On Being an Atheist (Greg Spearritt)

  (30 January 17)

On Being an Atheist


by Greg Spearritt


In some quarters, at least, atheism seems to have a bad name. In the minds of many it conjures the combative and contrarian spirit of Dawkins and Dennett.

The Psalmist famously avers that "the fool says in his heart there is no God", though it seems he was really talking about wickedness rather than disbelief. Arguably, too, the writer was casting aspersions on believers and unbelievers alike, since he goes on to say, "All have turned aside… there is no one who does good, not even one." Not a glass-half-full kind of guy. And not, in the present context, grist for our mill.

Robert Dessaix in What Days Are For tells us that:

… atheists define ’God’ and declare that this entity doesn’t exist… Trying to be an atheist strikes me as a real fool’s errand, as foolish as hunting the snark, an endeavour that can end very badly indeed, we might recall, if the snark we’re hot on the trail of is a boojum, in which case, like the baker in Lewis Carroll’s poem, we might ’softly and suddenly vanish away, and never be met with again.’ We have been warned.

I admire much of Dessaix’s writing, but for my own case of atheism this is codswallop. He’s right, of course, about atheists vanishing, never to be met with again, but that fate awaits us all, atheists or not. I haven’t met too many dogloving believers who really think their beloved Fido will survive death, so why should people? Sorry to break it to you so baldly, but people are animals too. And any genuine dog-loving believer knows dogs have ’souls’.

My beef with Dessaix’s careless prose on this subject is that I have never ’tried to be’ an atheist, and I don’t go around ’declaring’ that God doesn’t exist. My lack of belief is not my fault at all; it wasn’t a choice. The more I learned about religion and religions, the more God faded away like the Cheshire Cat until I came to realise He (She/It) was gone.

I’m of the view that the only philosophically respectable position is agnosticism. Nonetheless, I’m happy to call myself an atheist because it just rings true for me that there’s No One There. Other than in a very abstract philosophical sense I’m not agnostic about fairies or goblins either – with A.C. Grayling, I’m an ’afairyist’ and an ’agoblinist’ as well as ’atheistic’.

Further, I call myself a ’materialist’. Clearly there are ’spiritual’ realities – love, generosity, aesthetic appreciation, hatred and so on – but I’d argue these are by-products of our axons and synapses. That is not the same, please note, as saying they’re unimportant.

I’ve seen a number of purported evidences of the supernatural nature of reality, but I have yet to find one compelling. For example, I was involved in a spiritualist reading once where the dead were lining up (apparently) to talk to those gathered. It was as clear a case of ’cold reading’ as I could imagine, with the ’psychic’ making guesses and dropping the mis-hits like hot potatoes, while assiduously following up on naïve/honest self-revelations that were in any way closer to the mark. Unfortunately there was no-one waiting to talk to me that night. Perhaps those on the other side were pissed off with my sceptical attitude.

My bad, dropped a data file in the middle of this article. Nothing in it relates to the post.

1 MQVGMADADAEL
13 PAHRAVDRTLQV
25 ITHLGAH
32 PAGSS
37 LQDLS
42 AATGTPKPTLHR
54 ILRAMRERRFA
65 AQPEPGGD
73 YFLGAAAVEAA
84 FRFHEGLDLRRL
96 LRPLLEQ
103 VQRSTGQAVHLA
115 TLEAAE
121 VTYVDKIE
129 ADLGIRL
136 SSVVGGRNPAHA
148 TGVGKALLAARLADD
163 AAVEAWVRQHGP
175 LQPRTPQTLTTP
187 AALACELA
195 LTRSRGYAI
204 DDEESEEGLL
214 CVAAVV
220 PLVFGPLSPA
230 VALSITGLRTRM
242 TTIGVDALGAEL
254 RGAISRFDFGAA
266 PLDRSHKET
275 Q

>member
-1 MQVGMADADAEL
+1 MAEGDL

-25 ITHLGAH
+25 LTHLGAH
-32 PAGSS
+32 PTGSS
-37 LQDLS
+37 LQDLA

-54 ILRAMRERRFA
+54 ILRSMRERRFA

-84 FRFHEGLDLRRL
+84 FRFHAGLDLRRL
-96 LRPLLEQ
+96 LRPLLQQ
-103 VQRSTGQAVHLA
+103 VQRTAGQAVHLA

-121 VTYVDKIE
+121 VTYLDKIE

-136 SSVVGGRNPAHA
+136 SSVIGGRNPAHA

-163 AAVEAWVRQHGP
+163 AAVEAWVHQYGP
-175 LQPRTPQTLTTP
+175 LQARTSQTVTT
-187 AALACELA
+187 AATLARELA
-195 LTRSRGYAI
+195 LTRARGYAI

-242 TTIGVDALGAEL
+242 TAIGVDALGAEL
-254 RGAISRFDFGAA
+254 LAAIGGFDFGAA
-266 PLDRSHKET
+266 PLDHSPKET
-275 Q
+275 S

To be sure, there are stories of uncanny events for which I have no explanation. If anecdotes were evidence, however, we’d be back in the sixteenth century (or in 21st century Papua New Guinea) putting witches to death. And there are plenty of things we have yet to learn about the world/reality.

If we’re talking about the nature of reality, though, or about the reality of ’God’ (whatever that word means), my bottom line is the scientific method. It is our best means of preventing us from fooling ourselves. Before you object that God is not graspable by science, please acknowledge that many claims about Him/Her can in fact be subjected to science. God heals is one such instance. Many claim that Jesus fixes bad backs and mystery diseases. This is the view for example, of those at the ’Jesus Tent of Miracles’ which has pitched from time-to-time in Toowoomba’s Queen’s Park. However, there is no clear evidence from reputable scientific trials, that ailments can be rectified by prayer (though the power of the god Placebo is well recognised in the literature). And to be blunt, all the evidence, to boot, suggests that God hates amputees. When did you last hear of someone or some creature, other than a salamander perhaps, growing a limb through faith in Jesus? (see http://whywontgodhealamputees.com/ for more.). Similar arguments apply to messages from the dead, water divining and the power of crystals.

Atheism, then, even when informed by science, need not rule out some of what we have come to know as religious or spiritual attitudes. I love sunsets, human kindness and (some kinds of) art as much as the next man or woman. I will continue to be open to genuine evidence, and if it requires me to change my mind, that’s what I’ll do. In fact, I’ll do it without conscious choice, since we don’t choose what we believe (’belief’ here in the sense of ’what rings true’ rather than allegiance to something). Who knows? I might even be a ’theist’ again one day.


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